SGG #79: Gunnar Roberge learned to relish the moment as a Badger football player
This is the final episode of our SGG special series on football in Wisconsin.
Gunnar Roberge grew up playing multiple sports in Sparta and then Seymour, Wisconsin. Gunnar went on to play football at the University of Wisconsin-Madison, where he was a multi-year contributor. He joined SGG for the final episode of our special series on football in the state. We discussed:
1. Starting football at a young age in Sparta, Wisconsin – and being “a big teddy bear.”
2. The benefits of being on a sports team. “The most valuable piece for me personally was just the sense of family.”
3. “A lot of my childhood, and even now, I’ve tried to seek out positive adult male role models… And luckily I’ve been fortunate that many of my coaches throughout my football career did a good job filling that role.”
4. Seymour football coach Matt Molle: “He’s a family man. He taught me about positive masculinity. He taught me it’s good and ok to be emotional. It’s ok to say ‘I love you’ to other men. It’s ok to talk about your feelings. And he taught us all that while at the same time being a hard-nosed football coach.”
5. His “trust, commit, care” bracelet at Seymour HS – and the powerful story of Coach Molle sharing his own bracelet with Gunnar. “He’ll literally give you the shirt off his back.”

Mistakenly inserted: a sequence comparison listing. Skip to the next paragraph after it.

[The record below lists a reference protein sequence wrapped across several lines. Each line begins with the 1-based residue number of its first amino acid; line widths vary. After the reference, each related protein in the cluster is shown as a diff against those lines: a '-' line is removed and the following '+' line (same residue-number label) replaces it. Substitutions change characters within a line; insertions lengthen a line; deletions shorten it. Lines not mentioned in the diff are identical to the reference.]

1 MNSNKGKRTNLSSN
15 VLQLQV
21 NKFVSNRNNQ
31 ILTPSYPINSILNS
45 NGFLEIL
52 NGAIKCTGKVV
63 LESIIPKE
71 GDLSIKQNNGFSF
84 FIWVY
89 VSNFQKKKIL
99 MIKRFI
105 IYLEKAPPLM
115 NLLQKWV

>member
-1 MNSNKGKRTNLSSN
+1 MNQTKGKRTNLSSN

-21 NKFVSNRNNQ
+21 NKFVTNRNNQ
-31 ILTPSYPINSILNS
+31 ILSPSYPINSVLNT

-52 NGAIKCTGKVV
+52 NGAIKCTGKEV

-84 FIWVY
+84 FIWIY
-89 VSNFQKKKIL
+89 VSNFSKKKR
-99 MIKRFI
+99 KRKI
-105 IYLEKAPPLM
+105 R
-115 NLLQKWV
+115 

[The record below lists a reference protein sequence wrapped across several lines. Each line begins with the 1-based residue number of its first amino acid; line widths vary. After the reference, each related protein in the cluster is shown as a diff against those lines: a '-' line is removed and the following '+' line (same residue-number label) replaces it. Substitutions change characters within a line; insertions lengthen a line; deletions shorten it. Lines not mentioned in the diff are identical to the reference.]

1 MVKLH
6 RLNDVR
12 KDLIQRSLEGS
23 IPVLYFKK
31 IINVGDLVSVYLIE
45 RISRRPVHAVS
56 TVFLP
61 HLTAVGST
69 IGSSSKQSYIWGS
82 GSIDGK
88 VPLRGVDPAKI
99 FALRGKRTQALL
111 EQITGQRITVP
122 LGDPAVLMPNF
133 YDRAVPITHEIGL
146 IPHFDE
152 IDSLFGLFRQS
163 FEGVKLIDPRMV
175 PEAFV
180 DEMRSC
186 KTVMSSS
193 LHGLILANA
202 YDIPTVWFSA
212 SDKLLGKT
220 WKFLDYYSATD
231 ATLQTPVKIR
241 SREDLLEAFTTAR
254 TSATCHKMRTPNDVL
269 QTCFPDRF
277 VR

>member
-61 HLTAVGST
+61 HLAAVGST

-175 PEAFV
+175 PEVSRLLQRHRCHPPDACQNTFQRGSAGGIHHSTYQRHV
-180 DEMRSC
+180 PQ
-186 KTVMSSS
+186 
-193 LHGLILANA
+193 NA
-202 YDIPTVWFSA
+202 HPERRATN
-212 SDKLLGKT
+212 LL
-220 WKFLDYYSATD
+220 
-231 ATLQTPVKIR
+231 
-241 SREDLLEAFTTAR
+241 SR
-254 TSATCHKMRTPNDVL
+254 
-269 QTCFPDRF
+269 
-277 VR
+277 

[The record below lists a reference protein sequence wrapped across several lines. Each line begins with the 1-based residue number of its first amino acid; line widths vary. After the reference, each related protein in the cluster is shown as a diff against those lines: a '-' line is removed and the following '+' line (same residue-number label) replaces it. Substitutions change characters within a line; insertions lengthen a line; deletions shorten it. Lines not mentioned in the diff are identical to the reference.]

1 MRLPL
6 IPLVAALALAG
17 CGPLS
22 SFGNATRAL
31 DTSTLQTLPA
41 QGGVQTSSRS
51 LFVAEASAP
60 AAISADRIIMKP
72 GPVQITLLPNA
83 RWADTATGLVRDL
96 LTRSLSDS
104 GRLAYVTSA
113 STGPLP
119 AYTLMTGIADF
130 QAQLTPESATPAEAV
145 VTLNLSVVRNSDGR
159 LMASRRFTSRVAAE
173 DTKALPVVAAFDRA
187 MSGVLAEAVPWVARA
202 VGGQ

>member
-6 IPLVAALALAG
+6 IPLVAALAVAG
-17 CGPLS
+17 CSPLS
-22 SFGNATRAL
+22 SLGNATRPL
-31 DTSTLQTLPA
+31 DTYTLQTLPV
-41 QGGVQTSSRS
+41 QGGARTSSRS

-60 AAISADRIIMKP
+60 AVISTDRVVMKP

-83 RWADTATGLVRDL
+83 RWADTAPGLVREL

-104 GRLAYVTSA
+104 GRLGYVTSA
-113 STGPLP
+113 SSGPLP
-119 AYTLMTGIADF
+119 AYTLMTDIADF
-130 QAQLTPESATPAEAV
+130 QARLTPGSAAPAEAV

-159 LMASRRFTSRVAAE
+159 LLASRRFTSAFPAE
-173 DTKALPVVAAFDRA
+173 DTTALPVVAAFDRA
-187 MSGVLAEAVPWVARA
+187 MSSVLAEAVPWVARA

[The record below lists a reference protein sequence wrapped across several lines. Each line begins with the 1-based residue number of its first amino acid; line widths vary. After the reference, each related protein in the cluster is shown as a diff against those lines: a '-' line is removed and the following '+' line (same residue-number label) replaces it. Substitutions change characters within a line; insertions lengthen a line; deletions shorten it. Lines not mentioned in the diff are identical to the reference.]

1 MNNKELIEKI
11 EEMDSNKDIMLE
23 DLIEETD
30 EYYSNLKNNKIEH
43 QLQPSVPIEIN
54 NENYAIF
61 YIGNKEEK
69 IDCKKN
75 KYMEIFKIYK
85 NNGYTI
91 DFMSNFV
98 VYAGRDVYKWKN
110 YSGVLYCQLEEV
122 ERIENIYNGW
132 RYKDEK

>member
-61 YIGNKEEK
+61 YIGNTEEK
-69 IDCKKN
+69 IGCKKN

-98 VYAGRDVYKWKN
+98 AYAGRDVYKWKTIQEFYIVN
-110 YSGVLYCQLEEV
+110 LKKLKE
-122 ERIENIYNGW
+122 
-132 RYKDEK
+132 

6. Coach Molle being the first person Gunnar called after his brother passed away.
7. “The thing about your teammates is that they become your brothers.”
8. Playing football in “small town America.”
9. How family helped him throughout his sports journey.
10. “The person who has had the biggest influence on my life and on my sports journey is definitely my mother. My mother is my hero.”
11. His mother always ensuring that he got what he needed to be successful in sports. “No matter what was going on, she was always there to support me.”
12. The poem Gunnar shared with the team at one point during the season: The Station by Robert Hastings.
13. Gunnar’s football dreams as a 17-year old…and how some of those dreams did not come to realization.
14. Changing his definition of success in football: Sharing ownership in the team’s success.
15. “The relationships I had with teammates is what mattered most with me.”
16. “Imposter syndrome” in college.
17. Learning to live more in the moment.
18. “I didn’t get the stadiums full of people chanting my name, but I still had to find something to enjoy about that experience.”
19. When his career had just ended … and the moments right after that Rose Bowl defeat.
20. What Gunnar is doing now…and what he aspires to do in the future.
21. Learning to enjoy school during a time when he was injured.
22. Would he do it all again?